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Recreational Marijuana: What It Means For Employers

The Illinois General Assembly recently approved the use of recreational marijuana after reaching an agreement with Governor JB Pritzker. Illinois will become the 10th state to authorize the use of recreational cannabis when HB 1438 is signed into law. The Illinois Manufacturers’ Association engaged in the legislative debate to ensure that employer protections were included in the legislation. The IMA will be hosting upcoming programs and webinars to educate our member companies before the law takes effect but here are some quick questions and answers for employers. 

When will the law take effect: Illinoisans and non-residents will able to use recreational cannabis beginning on January 1, 2020. 

Who will be able to use or possess recreational cannabis: Individuals over the age of 21 years can possess or use cannabis. Illinois residents may possess no more than 30 grams of cannabis while non-resident can possess no more than 15 grams. 

Where can recreational cannabis be used: Recreational cannabis may not be used in public spaces. Local governments may authorize the use of private clubs where cannabis can be used. 

Can local governments opt out of the law: Yes. Local units of government may opt out of the law meaning that they can ban the operation of marijuana cultivators or dispensaries. Cities and counties may also issue reasonable zoning regulations such as a minimum distance from a school or church. 

Can individuals grow their own cannabis: No. Recreational cannabis may not be grown in homes. Medicinal cannabis patients, who must have a medical card from a licensed physician, may be able to maintain up to 5 plants in their residence without a cultivation or craft grower license. The plants must be secure from unauthorized access. 

Can an employer maintain a zero-tolerance policy or safe and drug free workplace: Yes. Employers may adopt reasonable zero tolerance or drug free workplace policies or employment policies concerning drug testing, smoking, consumption, storage, or the use of cannabis in the workplace or while on call. 

Can an employer discipline an employee for violating its policies regarding cannabis: Yes. An employer may discipline or terminate an employee for violations of the employer’s workplace drug policy. 

How can an employer determine if an employee is impaired: An employer may consider an employee to be impaired or under the influence of cannabis if the employer has a good faith belief that an employee manifests specific, articulable symptoms while working that decrease or lessen the employer’s performance of duties and tasks. Symptoms may include speech, physical dexterity, agility, coordination, demeanor, irrational or unusual behavior, negligence or carelessness in operating machinery or equipment, disregard for the safety of others, involvement in any accident that results in serious damage to equipment or property, disruption of a production or manufacturing process, or carelessness that results in any injury to the employee or others.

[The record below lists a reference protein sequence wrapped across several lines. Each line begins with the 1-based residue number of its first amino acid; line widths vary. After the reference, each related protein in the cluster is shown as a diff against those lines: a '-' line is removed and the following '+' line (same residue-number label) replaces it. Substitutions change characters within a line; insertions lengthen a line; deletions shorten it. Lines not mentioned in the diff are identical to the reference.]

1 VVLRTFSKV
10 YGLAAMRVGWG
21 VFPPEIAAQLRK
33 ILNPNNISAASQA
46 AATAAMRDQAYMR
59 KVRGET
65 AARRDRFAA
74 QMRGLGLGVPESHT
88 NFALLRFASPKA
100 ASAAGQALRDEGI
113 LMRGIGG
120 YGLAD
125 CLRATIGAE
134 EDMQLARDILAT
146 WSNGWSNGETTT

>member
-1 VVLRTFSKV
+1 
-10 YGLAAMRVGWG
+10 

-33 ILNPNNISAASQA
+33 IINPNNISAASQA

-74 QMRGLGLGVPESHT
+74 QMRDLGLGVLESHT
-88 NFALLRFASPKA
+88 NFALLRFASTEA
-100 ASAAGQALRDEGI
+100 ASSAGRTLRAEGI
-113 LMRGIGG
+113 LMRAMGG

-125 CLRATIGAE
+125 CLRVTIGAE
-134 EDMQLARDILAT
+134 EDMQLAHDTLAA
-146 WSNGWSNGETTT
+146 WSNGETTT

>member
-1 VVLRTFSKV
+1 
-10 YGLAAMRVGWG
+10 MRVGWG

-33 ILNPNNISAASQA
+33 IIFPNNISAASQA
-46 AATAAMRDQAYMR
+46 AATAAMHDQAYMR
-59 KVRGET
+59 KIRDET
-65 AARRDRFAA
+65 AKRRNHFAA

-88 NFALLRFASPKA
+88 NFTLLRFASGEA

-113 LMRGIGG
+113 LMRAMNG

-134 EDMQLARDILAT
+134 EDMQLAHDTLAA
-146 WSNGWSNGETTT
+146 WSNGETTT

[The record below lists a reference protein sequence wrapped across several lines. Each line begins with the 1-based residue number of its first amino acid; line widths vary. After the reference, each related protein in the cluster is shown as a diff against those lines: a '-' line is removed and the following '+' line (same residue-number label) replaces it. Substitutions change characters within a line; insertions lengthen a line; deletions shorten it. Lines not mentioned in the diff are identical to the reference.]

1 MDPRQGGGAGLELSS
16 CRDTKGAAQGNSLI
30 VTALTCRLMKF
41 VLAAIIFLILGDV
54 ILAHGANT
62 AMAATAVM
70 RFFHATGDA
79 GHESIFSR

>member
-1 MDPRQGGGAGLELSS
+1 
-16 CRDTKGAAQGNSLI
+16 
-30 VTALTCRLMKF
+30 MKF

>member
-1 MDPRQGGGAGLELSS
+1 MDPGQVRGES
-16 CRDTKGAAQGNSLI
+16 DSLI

Can an employee contest an impairment finding: Yes. If an employer elects to discipline an employee on the basis of impairment by cannabis, the employer must afford the employee a reasonable opportunity to contest the basis of that determination. 

Can an employer be liable for enforcing a safe and drug free workplace: The new law shall not be construed or imply a cause of action for any person against an employer for (1) subjecting the person to reasonable drug and alcohol testing including a person’s refusal to be tested or cooperate in drug testing procedures, (2) actions including termination or discipline based on the employer’s belief that the person was impaired while at the workplace or on call, or (3) injury, loss, or liability to a third party if the employer neither knew nor had reason to know that the employee was impaired. 

What is an employer’s workplace: Workplace means the employer’s premises including any building, real property, parking area under control of the employer or area used by an employee while performing the job, or vehicles whether leased, rented, or owned. An employer may further define “workplace” in a written employment policy. 

How does this law comply with federal regulations: Nothing in the Illinois law shall be construed to interfere with any federal, state, or local restrictions on employment including, but not limited to, the U.S. Department of Transportation regulation 49 CFR 401.151(e).

Can an employer refuse to hire a job applicant for possessing a medical cannabis card: No. Illinois law provides that an employer may not refuse to hire a job applicant or terminate an employee because they possess a medical marijuana card.

Will an employer know if a person has been convicted of cannabis possession: Governor Pritzker plans to automatically pardon and expunge the records of all Illinois residents who have been convicted of possessing less than 30 grams of cannabis. Individuals convicted of possessing between 30 and 500 grams may apply to the Governor for a pardon and record expungement.  The Illinois Manufacturers’ Association will be providing more information in the coming days and will be hosting a series of seminars and webinars. We expect that this law will be litigated in court as well.